[Chase, W. Calvin]
Washington, D.C., 1905
Washington, D.C., 1905. Very good. Engraved silver-plated pitcher made by the F.B. Rogers Silver Co. and measuring 12" x 9½" at its tallest and widest with a 6" diameter base. Very good with no major defects.
This is a commemorative pitcher that was awarded to the editor of the Washington Bee, W. Calvin Chase, in honor of the paper's 25th anniversary. Best known as the owner and editor of the Bee, Chase was a D.C. native, Howard-educated lawyer, Republican party leader and owner of a publishing firm. Chase was forced to leave school before the age of 10 and began selling newspapers; he soon became known among the newspaper offices in Washington. As a student at Howard, Chase also worked as a clerk in the government printing office. When he was passed over for another position there because he was Black, he left the office and filed charges against the printer. Shortly after founding the Bee, Chase also clerked for Frederick Douglass in his role as United States Marshal. He was also a District of Columbia delegate to the Republican national conventions held in 1900 and 1912.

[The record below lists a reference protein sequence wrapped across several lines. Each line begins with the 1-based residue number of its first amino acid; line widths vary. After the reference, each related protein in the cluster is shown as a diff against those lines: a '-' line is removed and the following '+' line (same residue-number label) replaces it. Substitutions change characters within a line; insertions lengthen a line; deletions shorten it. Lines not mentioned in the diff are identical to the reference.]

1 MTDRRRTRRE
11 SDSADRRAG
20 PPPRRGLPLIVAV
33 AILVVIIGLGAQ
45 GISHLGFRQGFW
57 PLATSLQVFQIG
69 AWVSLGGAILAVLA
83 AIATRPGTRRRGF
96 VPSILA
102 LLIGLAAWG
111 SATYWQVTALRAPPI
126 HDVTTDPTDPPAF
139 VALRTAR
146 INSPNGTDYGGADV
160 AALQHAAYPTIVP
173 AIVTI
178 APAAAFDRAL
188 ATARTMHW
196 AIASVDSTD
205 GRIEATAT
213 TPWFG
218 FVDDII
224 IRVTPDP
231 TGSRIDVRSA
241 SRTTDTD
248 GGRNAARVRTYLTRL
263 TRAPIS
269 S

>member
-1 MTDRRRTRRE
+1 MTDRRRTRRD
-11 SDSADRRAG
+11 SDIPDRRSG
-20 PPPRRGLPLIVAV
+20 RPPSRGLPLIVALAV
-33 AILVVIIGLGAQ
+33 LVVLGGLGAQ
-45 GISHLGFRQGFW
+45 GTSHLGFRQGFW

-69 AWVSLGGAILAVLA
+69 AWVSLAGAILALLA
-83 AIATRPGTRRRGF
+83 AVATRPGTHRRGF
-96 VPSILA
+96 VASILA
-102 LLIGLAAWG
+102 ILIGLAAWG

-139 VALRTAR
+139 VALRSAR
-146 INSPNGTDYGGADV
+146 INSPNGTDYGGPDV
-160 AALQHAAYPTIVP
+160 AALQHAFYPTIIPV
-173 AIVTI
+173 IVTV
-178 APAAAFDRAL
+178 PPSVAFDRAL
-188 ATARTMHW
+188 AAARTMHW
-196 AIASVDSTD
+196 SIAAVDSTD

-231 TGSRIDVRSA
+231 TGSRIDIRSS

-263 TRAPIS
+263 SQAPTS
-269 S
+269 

Although all the sources we checked list the founding of the paper as 1882, the 25th anniversary celebration took place on June 5, 1905, and this pitcher shows the paper as beginning in 1880. The Washington Bee was published weekly from 1882 through 1922, earning it the distinction as the oldest secular newspaper in continuous publication in the United States. It was known for the "superb" editing of Chase, with a motto of "Sting for Our Enemies - Honey for Our Friends."